The coming of the Messiah had another time constraint: it was connected to his descent from the tribe of Judah.
The scepter shall not depart from Judah, nor a lawgiver from between his feet, until Shiloh comes; [emphasis mine] and to Him shall be the obedience of the people. (Genesis 49:10)
This well-recognized messianic prophecy indicated that Judah was to retain its identity until Shiloh (one of the names for the Messiah according to rabbinical literature) was to come.
Apropos the Messiah, the Gemara asks: What is his name? The school of Rabbi Sheila says: Shiloh is his name, as it is stated: “Until when Shiloh shall come.” (Sanhedrin 98b)
According to the book of Ezra (1:5-8), Judah’s position was maintained throughout the 70 years of captivity in Babylon. It was also intact back in the Land, until the Romans made the kingdom of Judah a Roman province. While there was a provincial government in place, about 50 years later (in 70 c.e.) that too ended.
Not only was the Messiah to be from the lineage of Judah, but more specifically from the house of David: “I have made a covenant with My chosen, I have sworn to My servant David: ‘Your seed I will establish forever, And build up your throne to all generations’” (Psalm 89:3-4 NKJV). This messianic prophecy clearly refers to a descendant of David. Proof of such lineage was destroyed when the Temple was destroyed.
And while we do not have the Temple records, we do have the record of Yeshua’s family tree in the accounts of his life by both Luke and Matthew. They both identify that he is from the house of David. We don’t know anyone else who lived at that time and claimed to be the Messiah, who is descended from the tribe of Judah and the house of David, apart from Yeshua.
The Daniel prophecy (9:26) says that after the seven weeks and sixty-two weeks, the Messiah would be cut off, but not for himself. This phrase “cut off” meant to be killed or destroyed, often used in the Tanakh to describe how a sacrificial animal was ritually slaughtered (Gen. 15:18; Jer. 34:18).
The idea that the Messiah would die was not new to Judaism. Isaiah wrote of one who would suffer and die for the sins of the people: “…For He was cut off from the land of the living; For the transgressions of My people He was stricken.”4 Psalm 22 graphically portrays death by crucifixion, a method of execution not known to the author writing one thousand years before Yeshua was crucified.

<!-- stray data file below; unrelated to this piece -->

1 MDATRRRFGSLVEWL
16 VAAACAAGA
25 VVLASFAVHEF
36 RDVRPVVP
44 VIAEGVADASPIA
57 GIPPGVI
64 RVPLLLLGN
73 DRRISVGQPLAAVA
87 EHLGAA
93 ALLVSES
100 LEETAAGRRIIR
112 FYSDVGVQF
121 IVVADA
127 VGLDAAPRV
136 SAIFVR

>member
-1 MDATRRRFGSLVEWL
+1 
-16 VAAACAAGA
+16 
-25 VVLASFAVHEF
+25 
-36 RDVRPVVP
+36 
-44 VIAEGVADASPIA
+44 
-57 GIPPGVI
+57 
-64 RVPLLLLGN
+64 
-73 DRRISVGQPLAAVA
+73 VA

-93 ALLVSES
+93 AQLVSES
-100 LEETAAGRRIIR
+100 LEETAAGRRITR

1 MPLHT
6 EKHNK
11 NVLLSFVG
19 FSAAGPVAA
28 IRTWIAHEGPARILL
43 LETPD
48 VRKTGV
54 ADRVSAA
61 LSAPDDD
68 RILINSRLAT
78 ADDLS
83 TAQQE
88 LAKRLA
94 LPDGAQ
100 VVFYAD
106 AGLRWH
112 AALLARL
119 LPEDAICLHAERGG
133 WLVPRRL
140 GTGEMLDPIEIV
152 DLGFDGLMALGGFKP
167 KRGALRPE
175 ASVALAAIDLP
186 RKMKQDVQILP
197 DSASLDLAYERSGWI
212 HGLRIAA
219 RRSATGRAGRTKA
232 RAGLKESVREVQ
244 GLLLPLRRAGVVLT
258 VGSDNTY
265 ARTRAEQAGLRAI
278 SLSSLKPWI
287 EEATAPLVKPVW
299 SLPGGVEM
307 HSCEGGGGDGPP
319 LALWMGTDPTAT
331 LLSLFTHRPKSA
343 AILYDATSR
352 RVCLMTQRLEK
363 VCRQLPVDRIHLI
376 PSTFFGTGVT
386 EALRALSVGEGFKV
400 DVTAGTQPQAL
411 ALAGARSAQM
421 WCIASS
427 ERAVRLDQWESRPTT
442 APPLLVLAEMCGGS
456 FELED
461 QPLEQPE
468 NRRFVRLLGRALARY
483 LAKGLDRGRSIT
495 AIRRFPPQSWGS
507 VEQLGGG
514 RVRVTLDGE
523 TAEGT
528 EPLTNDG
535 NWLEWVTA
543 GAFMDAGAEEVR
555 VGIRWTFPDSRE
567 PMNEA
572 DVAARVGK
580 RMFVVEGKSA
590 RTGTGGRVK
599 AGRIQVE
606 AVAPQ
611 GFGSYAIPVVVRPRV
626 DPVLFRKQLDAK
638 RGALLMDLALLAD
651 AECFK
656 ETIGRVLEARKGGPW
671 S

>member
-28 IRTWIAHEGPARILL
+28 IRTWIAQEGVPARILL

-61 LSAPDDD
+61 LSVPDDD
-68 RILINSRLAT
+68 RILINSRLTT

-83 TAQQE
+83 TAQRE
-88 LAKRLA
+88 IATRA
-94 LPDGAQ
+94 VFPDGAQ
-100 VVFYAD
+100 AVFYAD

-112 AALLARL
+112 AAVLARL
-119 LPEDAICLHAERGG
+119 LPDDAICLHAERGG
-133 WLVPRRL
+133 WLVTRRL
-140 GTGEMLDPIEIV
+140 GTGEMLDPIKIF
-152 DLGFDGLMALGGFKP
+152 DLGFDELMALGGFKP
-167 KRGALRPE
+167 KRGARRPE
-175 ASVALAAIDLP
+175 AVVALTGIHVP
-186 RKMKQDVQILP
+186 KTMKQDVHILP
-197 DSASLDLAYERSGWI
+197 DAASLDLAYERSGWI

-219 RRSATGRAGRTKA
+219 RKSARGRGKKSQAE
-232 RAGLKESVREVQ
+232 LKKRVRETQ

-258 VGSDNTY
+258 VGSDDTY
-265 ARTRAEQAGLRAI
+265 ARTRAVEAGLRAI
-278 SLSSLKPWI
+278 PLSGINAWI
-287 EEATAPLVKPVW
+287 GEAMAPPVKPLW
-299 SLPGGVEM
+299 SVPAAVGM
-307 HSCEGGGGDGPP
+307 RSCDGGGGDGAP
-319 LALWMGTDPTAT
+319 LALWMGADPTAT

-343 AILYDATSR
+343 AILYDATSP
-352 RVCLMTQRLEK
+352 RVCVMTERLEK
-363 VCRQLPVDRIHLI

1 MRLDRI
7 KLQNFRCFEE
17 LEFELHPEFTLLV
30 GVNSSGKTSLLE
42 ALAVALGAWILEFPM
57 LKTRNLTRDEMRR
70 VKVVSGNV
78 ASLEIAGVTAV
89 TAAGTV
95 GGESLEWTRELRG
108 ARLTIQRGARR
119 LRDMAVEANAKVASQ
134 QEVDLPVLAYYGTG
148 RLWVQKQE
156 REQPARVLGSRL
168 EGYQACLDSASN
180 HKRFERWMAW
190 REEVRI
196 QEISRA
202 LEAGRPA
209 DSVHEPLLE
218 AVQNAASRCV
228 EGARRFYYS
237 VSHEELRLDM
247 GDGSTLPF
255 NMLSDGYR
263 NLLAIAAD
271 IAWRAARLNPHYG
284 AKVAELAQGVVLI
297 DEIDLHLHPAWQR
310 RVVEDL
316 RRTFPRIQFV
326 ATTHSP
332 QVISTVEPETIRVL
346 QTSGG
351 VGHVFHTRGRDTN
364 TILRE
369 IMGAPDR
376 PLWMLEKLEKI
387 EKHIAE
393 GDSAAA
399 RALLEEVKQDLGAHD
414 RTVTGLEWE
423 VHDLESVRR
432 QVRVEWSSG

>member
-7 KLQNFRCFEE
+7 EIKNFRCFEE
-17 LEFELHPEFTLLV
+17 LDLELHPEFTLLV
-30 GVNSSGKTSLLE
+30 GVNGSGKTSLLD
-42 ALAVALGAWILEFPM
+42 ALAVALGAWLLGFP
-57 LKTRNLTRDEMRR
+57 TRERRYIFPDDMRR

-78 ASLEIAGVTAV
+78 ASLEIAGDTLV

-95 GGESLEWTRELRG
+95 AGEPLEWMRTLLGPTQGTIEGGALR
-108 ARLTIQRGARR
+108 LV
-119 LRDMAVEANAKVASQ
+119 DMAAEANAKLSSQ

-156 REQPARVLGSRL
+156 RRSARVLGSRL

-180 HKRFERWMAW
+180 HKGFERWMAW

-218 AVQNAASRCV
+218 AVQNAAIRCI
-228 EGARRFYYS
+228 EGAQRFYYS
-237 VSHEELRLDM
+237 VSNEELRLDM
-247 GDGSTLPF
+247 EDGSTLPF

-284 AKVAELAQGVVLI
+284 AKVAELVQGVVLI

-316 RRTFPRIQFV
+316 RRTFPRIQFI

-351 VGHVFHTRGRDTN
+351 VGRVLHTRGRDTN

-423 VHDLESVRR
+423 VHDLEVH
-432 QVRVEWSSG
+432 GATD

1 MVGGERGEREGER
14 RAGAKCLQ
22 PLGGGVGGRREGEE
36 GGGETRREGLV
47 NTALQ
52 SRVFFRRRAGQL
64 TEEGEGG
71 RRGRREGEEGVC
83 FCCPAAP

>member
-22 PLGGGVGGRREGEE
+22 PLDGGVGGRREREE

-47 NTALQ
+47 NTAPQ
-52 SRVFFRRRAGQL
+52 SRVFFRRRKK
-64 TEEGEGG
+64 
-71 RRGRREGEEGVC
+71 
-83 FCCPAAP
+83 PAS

Could it have happened just as Daniel so carefully predicted? Counting 483 years after Artaxerxes’ decree would bring us to 33 c.e. The Temple was destroyed in 70 c.e. That leaves a window of 37 years in which the Messiah from the tribe of Judah and the house of David could come. Not only that, but he was to die a violent death at that time.
God promised our people a Messiah, and He gave us a way of computing the time he’d be coming. Think about it. If Daniel is right and the Messiah came before the destruction of the Second Temple, that means we have to admit that the Messiah has already come. And if he’s already come, then who is he?
He had to arrive before 33 C.E, while the Temple was still standing, needed to be an identifiable descendant of David, and would be killed before the Temple was destroyed. The details of these facts together present some of the strongest evidence that he has in fact already come. The only person who fits that description is Yeshua from Nazareth.
Yes, for a Jewish person to consider the idea that Jesus might be the Messiah seems extreme. But every single one of us has been there and we’ve all come to believe that Jesus is exactly who he claimed to be.
If you’re unsure, why not ask God? The same God who communicated to us about when the Messiah would come and who he would be wants to reveal the truth to you, but it requires an open heart. He says, “Call to me and I will answer you, and will tell you great and hidden things that you have not known” (Jeremiah 33:3). Do you have the courage to call out to Him?
This article was adapted from an earlier article by Susan Perlman.
1. Haggai 2:6 is applied to the Messiah in Deb. R. 1 (ed. Warsh. P. 4b, line 15 from the top) according to Alfred Edersheim, List of Old Testament Passages Messianically Applied in Rabbinic Writings (Grand Rapids: Eerdmans, 1976) p.735.
3. Luke 21:6
4. Isaiah 53:8